The following Construction practice note provides comprehensive and up to date legal information covering:
This Practice Note explains what liquidated and ascertained damages (LADs/LDs) are and their purpose in a building contract. It considers the difference between liquidated damages and general (or unliquidated) damages and looks at the enforceability of LADs provisions and common grounds for challenging them (including that the clause is a penalty). The Practice Note also looks at how much LADs should be, capping LADs and the risks of inserting ‘nil’ or ‘N/A’ as the amount of LADs.
If the parties to a construction contract agree to liquidated damages, they are agreeing, in advance, to a fixed sum that will be payable as damages in the event that a particular identified breach of contract occurs. Liquidated damages are often also referred to as liquidated and ascertained damages and the acronyms ‘LDs’ and ‘LADs’ are both commonly used to refer to them.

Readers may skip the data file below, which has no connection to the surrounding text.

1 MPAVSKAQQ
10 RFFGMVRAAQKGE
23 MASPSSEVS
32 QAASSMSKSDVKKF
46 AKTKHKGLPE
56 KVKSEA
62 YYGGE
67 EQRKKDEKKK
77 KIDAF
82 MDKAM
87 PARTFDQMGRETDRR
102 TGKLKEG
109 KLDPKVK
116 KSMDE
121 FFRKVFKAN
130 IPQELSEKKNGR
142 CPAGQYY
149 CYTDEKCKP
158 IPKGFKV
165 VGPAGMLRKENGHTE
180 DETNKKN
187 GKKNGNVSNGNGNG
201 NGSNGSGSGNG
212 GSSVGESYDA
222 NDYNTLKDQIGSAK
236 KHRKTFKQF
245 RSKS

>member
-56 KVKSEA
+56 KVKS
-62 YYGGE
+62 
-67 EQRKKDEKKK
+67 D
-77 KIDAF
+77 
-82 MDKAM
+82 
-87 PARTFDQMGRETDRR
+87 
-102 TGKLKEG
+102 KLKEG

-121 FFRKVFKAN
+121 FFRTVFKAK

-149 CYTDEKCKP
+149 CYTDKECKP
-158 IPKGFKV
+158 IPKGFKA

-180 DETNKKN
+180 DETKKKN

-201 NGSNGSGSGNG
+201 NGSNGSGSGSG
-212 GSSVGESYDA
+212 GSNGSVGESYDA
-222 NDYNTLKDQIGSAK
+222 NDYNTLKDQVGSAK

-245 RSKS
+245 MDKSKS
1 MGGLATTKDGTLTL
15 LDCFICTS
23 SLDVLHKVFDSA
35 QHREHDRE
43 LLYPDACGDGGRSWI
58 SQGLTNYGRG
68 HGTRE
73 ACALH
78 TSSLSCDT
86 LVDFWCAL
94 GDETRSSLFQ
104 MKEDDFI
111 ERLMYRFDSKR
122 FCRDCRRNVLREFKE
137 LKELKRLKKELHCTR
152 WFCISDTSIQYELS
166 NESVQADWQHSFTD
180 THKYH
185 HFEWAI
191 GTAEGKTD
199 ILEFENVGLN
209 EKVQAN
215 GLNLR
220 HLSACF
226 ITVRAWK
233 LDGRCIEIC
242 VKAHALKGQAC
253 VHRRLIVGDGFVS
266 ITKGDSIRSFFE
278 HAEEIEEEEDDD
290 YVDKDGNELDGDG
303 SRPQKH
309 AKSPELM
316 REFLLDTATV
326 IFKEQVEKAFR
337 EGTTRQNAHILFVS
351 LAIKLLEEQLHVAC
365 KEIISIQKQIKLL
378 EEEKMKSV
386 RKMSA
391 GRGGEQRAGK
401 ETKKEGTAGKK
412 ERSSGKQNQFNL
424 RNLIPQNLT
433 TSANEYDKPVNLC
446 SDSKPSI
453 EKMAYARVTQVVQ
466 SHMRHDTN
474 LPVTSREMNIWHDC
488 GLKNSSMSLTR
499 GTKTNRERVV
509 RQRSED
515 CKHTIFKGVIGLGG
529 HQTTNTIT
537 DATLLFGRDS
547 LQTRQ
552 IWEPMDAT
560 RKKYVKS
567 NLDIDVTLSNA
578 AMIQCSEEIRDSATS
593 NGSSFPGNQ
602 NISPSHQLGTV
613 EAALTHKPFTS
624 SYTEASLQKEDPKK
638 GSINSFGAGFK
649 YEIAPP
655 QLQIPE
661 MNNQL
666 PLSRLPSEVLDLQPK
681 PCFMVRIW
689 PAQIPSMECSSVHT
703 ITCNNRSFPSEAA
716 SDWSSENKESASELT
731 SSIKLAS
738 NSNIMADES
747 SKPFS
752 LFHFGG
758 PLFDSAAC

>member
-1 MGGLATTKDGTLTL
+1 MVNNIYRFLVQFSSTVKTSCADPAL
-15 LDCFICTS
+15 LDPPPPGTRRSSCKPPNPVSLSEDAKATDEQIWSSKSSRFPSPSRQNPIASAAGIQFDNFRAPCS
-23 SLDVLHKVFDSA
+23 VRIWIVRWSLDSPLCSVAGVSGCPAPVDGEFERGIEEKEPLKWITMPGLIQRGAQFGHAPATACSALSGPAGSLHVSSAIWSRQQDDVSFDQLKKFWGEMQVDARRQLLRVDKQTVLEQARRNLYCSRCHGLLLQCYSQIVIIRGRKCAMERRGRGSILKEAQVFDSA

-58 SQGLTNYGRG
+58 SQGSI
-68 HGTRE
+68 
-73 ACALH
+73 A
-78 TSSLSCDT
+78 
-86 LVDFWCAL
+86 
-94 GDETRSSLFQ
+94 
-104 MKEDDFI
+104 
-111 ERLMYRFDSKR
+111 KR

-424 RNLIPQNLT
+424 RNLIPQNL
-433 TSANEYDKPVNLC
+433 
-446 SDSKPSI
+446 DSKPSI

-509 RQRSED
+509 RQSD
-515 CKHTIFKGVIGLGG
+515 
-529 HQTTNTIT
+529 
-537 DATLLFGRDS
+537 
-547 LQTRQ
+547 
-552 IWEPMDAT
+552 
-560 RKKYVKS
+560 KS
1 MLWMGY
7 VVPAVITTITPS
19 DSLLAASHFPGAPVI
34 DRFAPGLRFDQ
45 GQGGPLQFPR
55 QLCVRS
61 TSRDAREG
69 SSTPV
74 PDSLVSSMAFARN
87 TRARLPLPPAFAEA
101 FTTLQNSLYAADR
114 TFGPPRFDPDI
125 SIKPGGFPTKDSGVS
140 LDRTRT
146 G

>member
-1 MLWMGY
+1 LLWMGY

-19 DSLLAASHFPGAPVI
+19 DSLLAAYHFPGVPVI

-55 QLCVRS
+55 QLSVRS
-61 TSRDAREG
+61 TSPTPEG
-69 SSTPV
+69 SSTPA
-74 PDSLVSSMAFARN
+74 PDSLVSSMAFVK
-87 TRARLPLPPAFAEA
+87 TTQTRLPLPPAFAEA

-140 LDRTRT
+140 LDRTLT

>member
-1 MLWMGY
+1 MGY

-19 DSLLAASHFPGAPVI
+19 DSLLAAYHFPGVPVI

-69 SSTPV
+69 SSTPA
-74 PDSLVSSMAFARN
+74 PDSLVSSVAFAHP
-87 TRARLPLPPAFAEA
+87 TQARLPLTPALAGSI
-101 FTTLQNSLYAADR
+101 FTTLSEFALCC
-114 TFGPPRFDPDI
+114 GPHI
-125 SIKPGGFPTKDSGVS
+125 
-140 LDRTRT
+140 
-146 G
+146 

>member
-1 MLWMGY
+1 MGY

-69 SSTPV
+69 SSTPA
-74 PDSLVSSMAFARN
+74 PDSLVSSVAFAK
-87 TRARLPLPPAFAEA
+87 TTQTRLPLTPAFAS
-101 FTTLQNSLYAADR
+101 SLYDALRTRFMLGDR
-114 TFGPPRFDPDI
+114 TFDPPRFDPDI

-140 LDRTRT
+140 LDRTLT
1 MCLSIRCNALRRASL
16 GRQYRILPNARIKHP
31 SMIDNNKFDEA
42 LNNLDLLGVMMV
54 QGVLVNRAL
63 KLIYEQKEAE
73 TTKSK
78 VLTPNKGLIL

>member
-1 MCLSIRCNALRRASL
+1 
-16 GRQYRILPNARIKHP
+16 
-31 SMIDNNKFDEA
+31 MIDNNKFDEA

When liability for LADs occurs, they can typically be paid either by the contractor to the employer or they can be deducted by the employer from sums due from it to the contractor.
LADs clauses in a contract must not be such that they amount to a penalty because penalty clauses are (in general) unenforceable. For more on when LADs will be a penalty/unenforceable, see: Clause is a penalty below.
LADs are used for a number of purposes in construction contracts.
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